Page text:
According to the report, within 5 years, China would achieve the goal of finishing the building of a moderately prosperous society in all respects and might probably enter the ranks of world high income countries; within 15 years, middle-income group in China would expand from 400 million to 800 million people; and China would become the world's largest economy and the major global research center within 30 years, during which it would also complete the most distinctive and leading economic and social governance system in the world. However, several challenges remained on the road of realizing such grand goals, such as 1) the challenge to sustain industrial upgrading and economic development; 2) the challenge to shape the market economy with Chinese characteristics in modern times; and 3) the challenge to play a better leadership role at the international arena. These were challenges we must respond to.

The Nobel prize-winning economist, Thomas J. Sargent, currently the Professor of Economics at New York University, also shared his views: 1) during the past 70 years, China had achieved great results, particularly in public health and education; 2) an incentive mechanism was very important for the operation and mutual cooperation of economies; 3) every country should review its history and comb through theories and practices in the past to learn from experiences and lessons; 4) free trade was important and reciprocal. Sargent noted that the policies taken by the U.S. government to increase tariffs would only continue to harm American interests.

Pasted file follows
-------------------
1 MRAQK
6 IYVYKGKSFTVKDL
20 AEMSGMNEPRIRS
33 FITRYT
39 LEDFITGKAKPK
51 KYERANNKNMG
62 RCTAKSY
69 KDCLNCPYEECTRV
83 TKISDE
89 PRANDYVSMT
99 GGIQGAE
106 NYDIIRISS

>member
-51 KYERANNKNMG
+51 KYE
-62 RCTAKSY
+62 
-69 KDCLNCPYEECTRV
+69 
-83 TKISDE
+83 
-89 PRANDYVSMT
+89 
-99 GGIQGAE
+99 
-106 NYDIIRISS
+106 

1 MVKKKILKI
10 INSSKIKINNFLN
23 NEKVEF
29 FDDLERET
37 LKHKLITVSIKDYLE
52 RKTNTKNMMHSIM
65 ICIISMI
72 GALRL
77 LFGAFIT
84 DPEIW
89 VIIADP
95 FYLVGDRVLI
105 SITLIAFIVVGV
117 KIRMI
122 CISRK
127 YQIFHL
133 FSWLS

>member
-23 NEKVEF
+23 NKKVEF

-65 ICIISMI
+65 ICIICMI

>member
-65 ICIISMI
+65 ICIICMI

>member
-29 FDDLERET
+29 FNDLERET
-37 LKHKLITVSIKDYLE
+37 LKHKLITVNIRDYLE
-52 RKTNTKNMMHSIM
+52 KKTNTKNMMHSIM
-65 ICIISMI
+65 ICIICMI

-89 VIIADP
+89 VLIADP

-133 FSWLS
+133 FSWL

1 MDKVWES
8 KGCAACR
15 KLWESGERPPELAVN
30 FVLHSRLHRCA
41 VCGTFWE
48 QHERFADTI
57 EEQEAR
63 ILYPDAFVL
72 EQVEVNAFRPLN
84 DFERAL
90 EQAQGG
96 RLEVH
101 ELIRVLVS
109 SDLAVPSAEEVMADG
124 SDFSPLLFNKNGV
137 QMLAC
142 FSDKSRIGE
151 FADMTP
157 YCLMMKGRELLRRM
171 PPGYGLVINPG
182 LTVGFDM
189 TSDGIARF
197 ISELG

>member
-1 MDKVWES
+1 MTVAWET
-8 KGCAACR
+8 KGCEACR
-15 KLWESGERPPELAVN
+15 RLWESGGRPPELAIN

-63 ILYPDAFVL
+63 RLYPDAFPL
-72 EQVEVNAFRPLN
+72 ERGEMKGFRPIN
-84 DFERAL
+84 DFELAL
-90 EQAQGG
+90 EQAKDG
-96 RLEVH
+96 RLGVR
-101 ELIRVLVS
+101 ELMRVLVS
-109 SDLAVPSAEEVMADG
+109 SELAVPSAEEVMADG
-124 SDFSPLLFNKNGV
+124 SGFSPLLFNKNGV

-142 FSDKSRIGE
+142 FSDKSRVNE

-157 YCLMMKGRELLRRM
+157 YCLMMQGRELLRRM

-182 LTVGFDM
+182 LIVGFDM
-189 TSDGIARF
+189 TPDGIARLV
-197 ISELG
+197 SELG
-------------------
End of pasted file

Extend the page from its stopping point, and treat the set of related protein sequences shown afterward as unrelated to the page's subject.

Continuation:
Dr. Subramanian Swamy, who is the former President of Bharatiya Janata Party (BJP), former Cabinet Minister of Commerce and Law and economics PhD from Harvard, delivered an address based on the research results of China-India comparative economics over the years. First of all, he reviewed great achievements made by China before 2010, including the rapid GDP growth, restructuring and structural optimization, greater infrastructure input, the decreased unemployment rate and the narrow gap between the rich and the poor. Then, in terms of the decline in GDP and TFP growth rate after 2010, he believed that in the past, as China mainly relied on the capital and labor growth, it was constrained by diminishing marginal returns. As the labor cost increases and the competition in the international market becomes fierce, China needs to further promote innovation, adjust policies toward foreign trade, and relieve private enterprises’ difficulty in obtaining loans.

According to Vladimir Popov, Principal Researcher in the Central Economics and Mathematics Institute of the Russian Academy of Sciences and Research Director for the Dialogue of Civilizations Research Institute, foreign countries were amazed by the high economic growth that China achieved over the past 40 years of reform and opening up. However, the economic marketization and liberalization were not the root causes. Instead, as the research report pointed out, it was development in the first 30 years that laid the foundation for the economic dynamism: health, education, infrastructure, strong state power, government implementation mechanisms. Stable social order and rational government regulation were prerequisites. Then, only after the market-oriented reform was introduced did China witness the miracle of economic growth. Secondly, as Vladimir Popov put it, the slowdown in recent years was originated from the policy development, which was reflected in exchange rate appreciation, absorption of surplus foreign exchange reserves and stagnant investment. In his opinion, if China shifted from export-oriented economy to domestic demand, there still would be room for economic growth.